Yes, the World's Fair preceded a lot of the troubling stuff of the 1960s. There was a pall hanging over it, though, from a tragedy still fresh in our memories. The Fair sought to salve the sadness that was lingering. The Fair, Colangelo wrote, "brought excitement to a city and a nation still grieving for an assassinated president." She continued: "The social upheaval of the 1960s was waiting around the corner. But for two summers, visitors indulged in the optimistic flavor of the Fair, which embraced the space age and the advent of technology that would forever change American culture."
We celebrated without JFK.
The Borough of Queens is distinct for its diversity. Thus it was a most apt place for such a gathering of people from all around the U.S. and the world. It hosted a similar gathering in 1939.
Our family still has its "Viewmaster" slides from the New York World's Fair. Boomers all remember "Viewmaster" I'm sure. We also still have some of the kitschy souvenir items common for such events - kitschy but cherished. A glance brings back the memories.
The University of Minnesota-Morris party did its traveling by train in both 1962 and 1964. My first contact with an African-American was with a very nice porter on a train out East. I can still visualize him.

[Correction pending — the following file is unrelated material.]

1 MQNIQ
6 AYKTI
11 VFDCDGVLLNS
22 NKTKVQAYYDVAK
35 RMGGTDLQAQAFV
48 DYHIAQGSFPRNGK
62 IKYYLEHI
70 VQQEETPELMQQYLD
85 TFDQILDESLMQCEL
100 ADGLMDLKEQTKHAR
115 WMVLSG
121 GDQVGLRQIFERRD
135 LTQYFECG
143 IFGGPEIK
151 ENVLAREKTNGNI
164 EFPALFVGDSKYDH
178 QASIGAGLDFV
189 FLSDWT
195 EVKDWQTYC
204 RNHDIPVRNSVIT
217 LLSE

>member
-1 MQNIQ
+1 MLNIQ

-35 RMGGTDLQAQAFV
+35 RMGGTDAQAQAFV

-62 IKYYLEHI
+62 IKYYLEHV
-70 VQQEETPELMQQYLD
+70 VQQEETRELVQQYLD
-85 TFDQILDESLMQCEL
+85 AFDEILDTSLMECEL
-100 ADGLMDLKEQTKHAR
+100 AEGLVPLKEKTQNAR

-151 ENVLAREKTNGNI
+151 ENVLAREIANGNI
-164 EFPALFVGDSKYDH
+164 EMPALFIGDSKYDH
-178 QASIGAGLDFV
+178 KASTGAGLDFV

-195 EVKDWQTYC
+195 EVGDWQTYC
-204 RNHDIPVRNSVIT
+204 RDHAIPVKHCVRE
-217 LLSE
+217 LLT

Unisphere trumpeted progress
Three rings circle the Unisphere representing the orbits of U.S. astronaut John Glenn, the first Russian cosmonaut and the first communications satellite to orbit the Earth. The silver sphere was commissioned to celebrate the beginning of the space age.
Naturally the Fair was a grand consumer show. Many fairgoers got their first exposure to computer equipment! Way back then, computer stuff was seen as belonging in the back offices, away from the public. A sea change has happened since, naturally. I loved visiting "Dinoland" with its life-size replicas of nine dinosaurs. Thanks to the Sinclair Oil Corporation for presenting this.
Then we have the Ford Mustang, unveiled for the admiring public at the Ford pavilion on April 17, 1964.